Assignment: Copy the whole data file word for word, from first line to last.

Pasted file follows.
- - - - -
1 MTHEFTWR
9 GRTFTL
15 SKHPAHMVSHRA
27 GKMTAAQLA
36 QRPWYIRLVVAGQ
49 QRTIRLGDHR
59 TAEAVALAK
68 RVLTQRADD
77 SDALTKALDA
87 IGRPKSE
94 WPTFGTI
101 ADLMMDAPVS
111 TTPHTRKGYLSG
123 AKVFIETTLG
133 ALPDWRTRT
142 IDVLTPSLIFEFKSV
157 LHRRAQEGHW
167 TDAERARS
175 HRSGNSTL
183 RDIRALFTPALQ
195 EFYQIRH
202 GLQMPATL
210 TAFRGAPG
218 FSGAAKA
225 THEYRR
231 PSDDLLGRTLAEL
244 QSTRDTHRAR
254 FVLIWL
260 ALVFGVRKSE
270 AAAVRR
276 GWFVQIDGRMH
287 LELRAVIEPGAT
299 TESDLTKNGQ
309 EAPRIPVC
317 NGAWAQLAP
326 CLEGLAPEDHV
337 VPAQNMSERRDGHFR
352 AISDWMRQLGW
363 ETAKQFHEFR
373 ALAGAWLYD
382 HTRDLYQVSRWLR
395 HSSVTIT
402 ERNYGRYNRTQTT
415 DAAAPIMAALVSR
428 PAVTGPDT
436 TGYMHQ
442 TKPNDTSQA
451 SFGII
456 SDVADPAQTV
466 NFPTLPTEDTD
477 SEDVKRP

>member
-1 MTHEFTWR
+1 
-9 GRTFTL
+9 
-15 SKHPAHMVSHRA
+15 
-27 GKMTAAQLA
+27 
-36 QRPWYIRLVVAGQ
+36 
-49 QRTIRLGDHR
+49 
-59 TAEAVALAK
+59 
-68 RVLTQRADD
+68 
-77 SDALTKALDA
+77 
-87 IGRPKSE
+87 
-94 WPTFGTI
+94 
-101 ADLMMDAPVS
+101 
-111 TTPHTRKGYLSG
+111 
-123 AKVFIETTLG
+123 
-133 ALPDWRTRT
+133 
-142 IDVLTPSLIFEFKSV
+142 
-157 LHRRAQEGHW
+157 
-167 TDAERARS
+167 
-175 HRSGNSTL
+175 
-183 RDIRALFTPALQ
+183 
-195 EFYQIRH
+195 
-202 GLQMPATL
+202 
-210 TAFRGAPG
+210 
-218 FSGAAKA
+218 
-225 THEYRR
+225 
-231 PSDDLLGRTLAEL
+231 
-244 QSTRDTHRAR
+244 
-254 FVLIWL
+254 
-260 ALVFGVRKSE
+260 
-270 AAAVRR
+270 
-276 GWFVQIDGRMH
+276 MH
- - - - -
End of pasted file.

1 MTHEFTWR
9 GRTFTL
15 SKHPAHMVSHRA
27 GKMTAAQLA
36 QRPWYIRLVVAGQ
49 QRTIRLGDHR
59 TAEAVALAK
68 RVLTQRADD
77 SDALTKALDA
87 IGRPKSE
94 WPTFGTI
101 ADLMMDAPVS
111 TTPHTRKGYLSG
123 AKVFIETTLG
133 ALPDWRTRT
142 IDVLTPSLIFEFKSV
157 LHRRAQEGHW
167 TDAERARS
175 HRSGNSTL
183 RDIRALFTPALQ
195 EFYQIRH
202 GLQMPATL
210 TAFRGAPG
218 FSGAAKA
225 THEYRR
231 PSDDLLGRTLAEL
244 QSTRDTHRAR
254 FVLIWL
260 ALVFGVRKSE
270 AAAVRR
276 GWFVQIDGRMH
287 LELRAVIEPGAT
299 TESDLTKNGQ
309 EAPRIPVC
317 NGAWAQLAP
326 CLEGLAPEDHV
337 VPAQNMSERRDGHFR
352 AISDWMRQLGW
363 ETAKQFHEFR
373 ALAGAWLYD
382 HTRDLYQVSRWLR
395 HSSVTIT
402 ERNYGRYNRTQTT
415 DAAAPIMAALVSR
428 PAVTGPDT
436 TGYMHQ
442 TKPNDTSQA
451 SFGII
456 SDVADPAQTV
466 NFPTLPTEDTD
477 SEDVKRP

>member
-1 MTHEFTWR
+1 
-9 GRTFTL
+9 
-15 SKHPAHMVSHRA
+15 
-27 GKMTAAQLA
+27 
-36 QRPWYIRLVVAGQ
+36 
-49 QRTIRLGDHR
+49 
-59 TAEAVALAK
+59 
-68 RVLTQRADD
+68 
-77 SDALTKALDA
+77 
-87 IGRPKSE
+87 
-94 WPTFGTI
+94 
-101 ADLMMDAPVS
+101 
-111 TTPHTRKGYLSG
+111 
-123 AKVFIETTLG
+123 
-133 ALPDWRTRT
+133 
-142 IDVLTPSLIFEFKSV
+142 
-157 LHRRAQEGHW
+157 
-167 TDAERARS
+167 
-175 HRSGNSTL
+175 
-183 RDIRALFTPALQ
+183 
-195 EFYQIRH
+195 
-202 GLQMPATL
+202 
-210 TAFRGAPG
+210 
-218 FSGAAKA
+218 
-225 THEYRR
+225 
-231 PSDDLLGRTLAEL
+231 
-244 QSTRDTHRAR
+244 
-254 FVLIWL
+254 
-260 ALVFGVRKSE
+260 
-270 AAAVRR
+270 
-276 GWFVQIDGRMH
+276 MH